The Magazine is published monthly and covers St Tudy, Michaelstow and St Mabyn.
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NEWS FROM THE HISTORY GROUP RESEARCH TEAM
How many of us have walked by the Methodist Chapel and seen a lonely headstone? The inscription reads “Samuel Tom died 15th December 1873 aged 84, and Rebecca Tom, wife, died 27th December 1885, aged 93”. Samuel Tom was born in Camelford in 1789.
He lived on Fore Street, which would have been a very busy noisy area full of shoemakers, victuallers, tin workers, masons, carpenters, tailors and weavers. Samuel’s father, James Tom, was a Cooper in Camelford, and Samuel followed in his footsteps, and carried on working in the trade all his life.
He made casks and barrels, perhaps for the pub, but also everyday items like tubs, butter churns, buckets and wooden implements.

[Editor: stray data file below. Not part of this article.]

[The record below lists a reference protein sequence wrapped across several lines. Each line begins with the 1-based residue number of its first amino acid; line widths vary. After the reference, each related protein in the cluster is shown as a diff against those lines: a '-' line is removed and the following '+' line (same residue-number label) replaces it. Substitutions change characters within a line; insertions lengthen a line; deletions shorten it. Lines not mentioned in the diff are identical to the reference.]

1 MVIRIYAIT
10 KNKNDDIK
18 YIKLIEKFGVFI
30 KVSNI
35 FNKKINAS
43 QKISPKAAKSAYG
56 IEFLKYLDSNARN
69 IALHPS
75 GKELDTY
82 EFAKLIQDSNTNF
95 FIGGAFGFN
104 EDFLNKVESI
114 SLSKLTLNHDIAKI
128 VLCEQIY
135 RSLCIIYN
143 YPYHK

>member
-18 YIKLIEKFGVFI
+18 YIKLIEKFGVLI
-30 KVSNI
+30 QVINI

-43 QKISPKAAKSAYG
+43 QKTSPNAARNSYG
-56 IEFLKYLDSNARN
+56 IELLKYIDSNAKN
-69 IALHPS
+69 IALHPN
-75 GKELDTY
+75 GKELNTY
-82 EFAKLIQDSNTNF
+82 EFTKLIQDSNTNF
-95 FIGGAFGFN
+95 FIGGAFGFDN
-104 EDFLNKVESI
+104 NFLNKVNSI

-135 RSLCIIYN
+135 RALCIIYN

Interestingly, the name “Hooper” is said to be derived from the name given to assistants to a Cooper.
Samuel married Rebecca Lang in St. Tudy in 1828; Rebecca was born in St. Tudy at Tamsquite. Samuel and Rebecca lived at Hengar early on in their marriage, and then moved to Tamsquite with the Lang family. Remaining there for over 40 years until Samuel’s death at Tamsquite in 1873 aged 84. It appears sadly they never had any children.
Rebecca lived at Tamsquite until she was 89 years of age, and then moved to Turf Street, just off Fore Street in Bodmin with her niece, Rebecca Grose. She died there in 1885, aged 93, but was bought back to St. Tudy, her birthplace, to be buried with her husband at their beloved Chapel.
Today Coopering is almost a lost art; I wonder what Samuel and Rebecca would think to see the plastics, stainless steel and cardboard used today instead.
(This, and much more news, is in the current magazine)